Srinagar: Inside a dimly lit barrack at Srinagar’s high-security Central Jail, a group of women are busy doing hand-embroidery on an off-white crewel sheet. At a corner of the barrack, copper and steel utensils are sagging from the makeshift wooden shelves covered with newspaper sheets.
Wearing traditional Kashmiri clothes, the chirpy inmates are trying to make the best of their time in incarceration. There are over two dozen women inmates lodged in Central Jail, Srinagar. Many of them have been in jail for more than three years. From highly qualified women to homemakers, several women are facing different charges. Some are under trial and some are convicted criminals.
For them, jail is a place where they can learn new skills so that they could forget their past and start a new life once they are released.
“I came here just seven months ago. I was very depressed when I came here. But with the passage of time, I started accepting this new reality. Therefore, I am keeping myself busy in learning new skills. I am now learning chain stitch. It has helped me a lot,” said an inmate, who has a post-graduate degree under her belt.
Just a few meters away, a neatly done small room doubles up as a tailoring center. A crisply done shalwar suit hangs from the walls as the inmates sit around a sewing machine. “Few of the inmates are learning to stitch here. Most of the girls are into chain stitching,” said an inmate enrolled in the center.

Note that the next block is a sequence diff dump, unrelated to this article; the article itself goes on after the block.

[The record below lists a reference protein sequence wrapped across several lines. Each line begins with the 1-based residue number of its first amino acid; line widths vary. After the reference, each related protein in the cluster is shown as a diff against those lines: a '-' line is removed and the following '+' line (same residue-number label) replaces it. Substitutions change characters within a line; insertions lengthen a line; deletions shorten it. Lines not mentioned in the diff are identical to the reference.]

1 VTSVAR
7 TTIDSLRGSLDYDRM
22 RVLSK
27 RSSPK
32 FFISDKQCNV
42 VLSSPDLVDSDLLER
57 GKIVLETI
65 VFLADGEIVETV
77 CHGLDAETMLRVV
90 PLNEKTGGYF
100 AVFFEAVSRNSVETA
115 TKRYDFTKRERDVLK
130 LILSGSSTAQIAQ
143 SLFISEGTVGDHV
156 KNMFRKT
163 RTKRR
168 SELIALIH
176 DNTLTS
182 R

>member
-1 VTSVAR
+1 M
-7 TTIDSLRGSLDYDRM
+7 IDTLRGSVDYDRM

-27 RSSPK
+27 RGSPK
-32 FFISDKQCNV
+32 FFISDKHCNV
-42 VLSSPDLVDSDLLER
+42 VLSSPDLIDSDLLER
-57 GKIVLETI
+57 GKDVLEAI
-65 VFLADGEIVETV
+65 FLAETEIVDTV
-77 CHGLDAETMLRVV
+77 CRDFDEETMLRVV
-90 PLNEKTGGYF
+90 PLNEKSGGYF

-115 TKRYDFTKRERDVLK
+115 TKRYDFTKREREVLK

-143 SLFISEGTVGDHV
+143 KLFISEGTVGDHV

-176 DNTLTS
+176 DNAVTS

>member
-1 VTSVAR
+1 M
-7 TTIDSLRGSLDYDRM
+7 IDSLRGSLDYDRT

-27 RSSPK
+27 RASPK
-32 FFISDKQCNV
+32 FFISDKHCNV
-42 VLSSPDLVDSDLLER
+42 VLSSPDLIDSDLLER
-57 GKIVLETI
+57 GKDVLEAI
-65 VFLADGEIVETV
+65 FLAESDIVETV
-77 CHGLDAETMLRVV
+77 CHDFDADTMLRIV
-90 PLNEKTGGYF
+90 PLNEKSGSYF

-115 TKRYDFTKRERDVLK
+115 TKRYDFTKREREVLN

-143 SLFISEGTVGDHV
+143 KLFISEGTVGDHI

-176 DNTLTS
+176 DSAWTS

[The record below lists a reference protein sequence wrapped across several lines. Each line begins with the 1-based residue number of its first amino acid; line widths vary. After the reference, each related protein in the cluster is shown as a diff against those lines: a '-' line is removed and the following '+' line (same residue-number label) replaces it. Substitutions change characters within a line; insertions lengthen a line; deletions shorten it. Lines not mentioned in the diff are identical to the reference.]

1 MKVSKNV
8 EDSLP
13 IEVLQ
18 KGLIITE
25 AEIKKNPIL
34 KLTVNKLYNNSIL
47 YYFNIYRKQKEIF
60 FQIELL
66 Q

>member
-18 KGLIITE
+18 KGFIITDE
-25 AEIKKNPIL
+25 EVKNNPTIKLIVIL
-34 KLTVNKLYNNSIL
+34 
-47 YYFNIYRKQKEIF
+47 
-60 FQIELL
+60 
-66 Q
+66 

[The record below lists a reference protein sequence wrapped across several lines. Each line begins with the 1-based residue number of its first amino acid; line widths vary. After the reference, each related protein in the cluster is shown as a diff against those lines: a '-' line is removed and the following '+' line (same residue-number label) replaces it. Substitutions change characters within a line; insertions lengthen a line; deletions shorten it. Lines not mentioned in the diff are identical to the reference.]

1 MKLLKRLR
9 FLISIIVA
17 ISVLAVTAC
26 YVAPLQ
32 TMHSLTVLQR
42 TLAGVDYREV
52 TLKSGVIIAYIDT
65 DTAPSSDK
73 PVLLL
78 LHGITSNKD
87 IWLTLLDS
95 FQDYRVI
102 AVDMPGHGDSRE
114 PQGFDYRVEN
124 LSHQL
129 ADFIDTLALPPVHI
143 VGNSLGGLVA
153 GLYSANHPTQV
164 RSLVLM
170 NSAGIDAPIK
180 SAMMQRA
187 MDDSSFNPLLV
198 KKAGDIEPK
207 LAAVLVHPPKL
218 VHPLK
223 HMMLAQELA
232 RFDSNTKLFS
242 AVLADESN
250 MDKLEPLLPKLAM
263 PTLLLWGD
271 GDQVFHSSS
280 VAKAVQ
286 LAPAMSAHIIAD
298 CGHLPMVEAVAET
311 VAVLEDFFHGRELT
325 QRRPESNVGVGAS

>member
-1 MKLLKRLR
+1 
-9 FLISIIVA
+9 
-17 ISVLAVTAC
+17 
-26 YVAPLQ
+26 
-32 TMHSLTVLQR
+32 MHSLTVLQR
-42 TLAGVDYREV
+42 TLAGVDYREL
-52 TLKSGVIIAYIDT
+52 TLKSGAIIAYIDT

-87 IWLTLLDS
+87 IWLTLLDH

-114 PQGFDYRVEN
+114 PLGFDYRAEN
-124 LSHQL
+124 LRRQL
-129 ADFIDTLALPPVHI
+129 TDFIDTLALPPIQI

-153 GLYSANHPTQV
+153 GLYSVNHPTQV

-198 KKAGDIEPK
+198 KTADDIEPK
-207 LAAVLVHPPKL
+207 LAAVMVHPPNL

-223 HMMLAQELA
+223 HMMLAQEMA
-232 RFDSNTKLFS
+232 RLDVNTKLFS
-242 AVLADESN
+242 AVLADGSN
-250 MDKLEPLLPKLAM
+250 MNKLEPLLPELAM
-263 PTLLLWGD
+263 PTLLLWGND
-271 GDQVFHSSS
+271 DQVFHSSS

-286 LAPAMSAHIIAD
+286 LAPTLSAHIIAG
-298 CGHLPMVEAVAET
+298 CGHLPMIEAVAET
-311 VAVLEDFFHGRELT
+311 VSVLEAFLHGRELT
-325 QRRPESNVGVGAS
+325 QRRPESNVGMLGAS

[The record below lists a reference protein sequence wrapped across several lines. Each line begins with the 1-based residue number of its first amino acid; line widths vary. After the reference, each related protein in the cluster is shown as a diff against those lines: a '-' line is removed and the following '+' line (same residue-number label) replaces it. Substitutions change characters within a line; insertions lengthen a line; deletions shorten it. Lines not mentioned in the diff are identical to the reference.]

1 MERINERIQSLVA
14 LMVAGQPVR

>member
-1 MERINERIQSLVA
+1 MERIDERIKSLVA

Srinagar Central Jail is one of the biggest prisons in the Kashmir valley. From convicted criminals to under-trial militants, the jail houses more than 600 inmates. This jail has a separate facility for women inmates. For long, this jail was in the news for all the wrong reasons.
Enter 2020, this jail was turned into a reform center with inmates being trained in various vocational crafts besides providing them the best of the facilities. From bakery unit to chain stitch center, Srinagar Central Jail is setting a new template for reformation in Jammu and Kashmir.
Srinagar Central Jail is a part of a major prison reform plan undertaken by the Jammu and Kashmir government to change the concept of prisons. Under the Jail Manual for Superintendence and Management of Prisons 2000, prison is no more a place meant to punish criminals but a center to reform the wrongdoers.
“All inmates are being imparted vocational training so that once they are released they could earn a livelihood,” said an officer.
Official figures reveal that there are 4645 inmates including 4259 under-trials lodged in different jails across Jammu and Kashmir. Of the total prisoners, 4442 are male and 164 female.
Prison department data said over 500 inmates in jails of Jammu and Kashmir are receiving basic education through IGNOU. Likewise, 65 inmates are being imparted basic computer training in Central Jail Srinagar, Central Jail Kotbhalwal Jammu, and District Jail Jammu.